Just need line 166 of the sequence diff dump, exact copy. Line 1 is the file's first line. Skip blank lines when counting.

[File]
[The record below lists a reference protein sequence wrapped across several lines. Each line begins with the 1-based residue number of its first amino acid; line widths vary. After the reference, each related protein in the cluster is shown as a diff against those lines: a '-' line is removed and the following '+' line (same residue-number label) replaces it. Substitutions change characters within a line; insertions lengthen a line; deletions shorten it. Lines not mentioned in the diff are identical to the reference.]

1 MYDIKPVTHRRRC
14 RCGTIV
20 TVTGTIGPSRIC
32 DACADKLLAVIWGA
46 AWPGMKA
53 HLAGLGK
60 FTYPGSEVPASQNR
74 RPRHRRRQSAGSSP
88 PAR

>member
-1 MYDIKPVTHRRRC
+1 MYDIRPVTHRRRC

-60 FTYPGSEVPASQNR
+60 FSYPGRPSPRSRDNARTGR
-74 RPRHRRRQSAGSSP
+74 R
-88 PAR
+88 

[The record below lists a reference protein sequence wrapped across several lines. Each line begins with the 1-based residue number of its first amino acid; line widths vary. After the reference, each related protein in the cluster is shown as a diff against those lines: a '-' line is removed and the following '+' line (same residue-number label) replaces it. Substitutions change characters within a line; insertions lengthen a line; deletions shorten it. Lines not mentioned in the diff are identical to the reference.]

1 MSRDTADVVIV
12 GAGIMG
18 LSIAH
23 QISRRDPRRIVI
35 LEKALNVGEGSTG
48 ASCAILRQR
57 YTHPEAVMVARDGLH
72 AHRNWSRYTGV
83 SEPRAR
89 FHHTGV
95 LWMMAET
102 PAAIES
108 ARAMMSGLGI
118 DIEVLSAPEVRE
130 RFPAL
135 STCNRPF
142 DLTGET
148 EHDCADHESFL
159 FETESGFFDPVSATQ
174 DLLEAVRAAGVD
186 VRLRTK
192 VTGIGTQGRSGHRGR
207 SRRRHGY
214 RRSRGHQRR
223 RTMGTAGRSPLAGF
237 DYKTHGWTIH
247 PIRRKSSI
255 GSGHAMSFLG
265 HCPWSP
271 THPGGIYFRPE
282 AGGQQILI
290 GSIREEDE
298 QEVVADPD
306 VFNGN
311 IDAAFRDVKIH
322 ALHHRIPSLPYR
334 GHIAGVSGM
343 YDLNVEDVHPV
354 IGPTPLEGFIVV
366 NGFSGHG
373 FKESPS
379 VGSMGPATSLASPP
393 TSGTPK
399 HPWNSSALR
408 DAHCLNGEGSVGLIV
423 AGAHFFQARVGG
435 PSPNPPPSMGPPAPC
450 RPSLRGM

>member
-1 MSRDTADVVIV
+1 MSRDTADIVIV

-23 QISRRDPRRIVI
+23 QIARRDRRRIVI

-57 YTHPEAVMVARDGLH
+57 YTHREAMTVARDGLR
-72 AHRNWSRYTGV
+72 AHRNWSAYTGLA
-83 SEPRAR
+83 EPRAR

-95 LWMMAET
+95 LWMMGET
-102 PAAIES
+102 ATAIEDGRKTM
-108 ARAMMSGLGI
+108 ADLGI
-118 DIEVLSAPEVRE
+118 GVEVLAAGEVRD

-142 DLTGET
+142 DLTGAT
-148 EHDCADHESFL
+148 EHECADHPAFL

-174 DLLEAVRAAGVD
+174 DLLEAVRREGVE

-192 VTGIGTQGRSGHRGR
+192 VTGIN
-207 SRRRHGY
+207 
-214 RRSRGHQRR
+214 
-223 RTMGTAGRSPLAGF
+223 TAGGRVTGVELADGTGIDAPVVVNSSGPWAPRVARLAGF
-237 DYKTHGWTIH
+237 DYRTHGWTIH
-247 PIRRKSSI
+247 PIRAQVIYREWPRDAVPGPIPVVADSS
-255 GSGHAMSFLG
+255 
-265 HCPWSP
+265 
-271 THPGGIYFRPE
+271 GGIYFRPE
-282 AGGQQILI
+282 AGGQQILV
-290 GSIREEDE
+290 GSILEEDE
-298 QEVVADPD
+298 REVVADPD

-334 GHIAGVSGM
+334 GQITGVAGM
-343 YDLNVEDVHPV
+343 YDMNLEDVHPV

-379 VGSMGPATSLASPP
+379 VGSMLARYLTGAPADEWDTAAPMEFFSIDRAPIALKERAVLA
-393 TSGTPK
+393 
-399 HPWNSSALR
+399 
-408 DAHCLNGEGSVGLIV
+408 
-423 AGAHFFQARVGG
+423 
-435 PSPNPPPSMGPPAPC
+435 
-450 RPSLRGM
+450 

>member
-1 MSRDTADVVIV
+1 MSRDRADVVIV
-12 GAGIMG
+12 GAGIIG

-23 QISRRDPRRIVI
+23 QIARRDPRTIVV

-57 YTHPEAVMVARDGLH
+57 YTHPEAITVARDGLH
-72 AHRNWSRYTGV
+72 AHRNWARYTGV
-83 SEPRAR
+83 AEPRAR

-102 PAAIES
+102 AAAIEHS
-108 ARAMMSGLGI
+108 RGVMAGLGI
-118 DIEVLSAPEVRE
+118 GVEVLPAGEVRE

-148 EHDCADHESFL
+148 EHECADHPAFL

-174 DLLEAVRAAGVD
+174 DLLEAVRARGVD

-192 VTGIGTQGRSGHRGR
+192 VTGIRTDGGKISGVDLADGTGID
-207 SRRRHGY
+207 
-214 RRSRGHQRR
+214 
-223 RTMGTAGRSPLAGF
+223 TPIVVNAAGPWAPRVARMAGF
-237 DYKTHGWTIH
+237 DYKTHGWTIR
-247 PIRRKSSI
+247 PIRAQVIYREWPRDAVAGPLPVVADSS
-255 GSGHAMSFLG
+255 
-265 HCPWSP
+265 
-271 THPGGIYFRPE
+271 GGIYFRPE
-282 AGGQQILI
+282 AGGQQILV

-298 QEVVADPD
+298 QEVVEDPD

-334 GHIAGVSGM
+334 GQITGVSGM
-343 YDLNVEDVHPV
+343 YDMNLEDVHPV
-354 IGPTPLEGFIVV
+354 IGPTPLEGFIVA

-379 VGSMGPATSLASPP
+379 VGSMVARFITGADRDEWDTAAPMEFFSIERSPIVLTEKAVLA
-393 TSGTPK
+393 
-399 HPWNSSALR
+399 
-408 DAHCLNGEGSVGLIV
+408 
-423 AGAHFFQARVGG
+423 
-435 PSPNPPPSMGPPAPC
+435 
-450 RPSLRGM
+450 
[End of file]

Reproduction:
+223 TPIVVNAAGPWAPRVARMAGF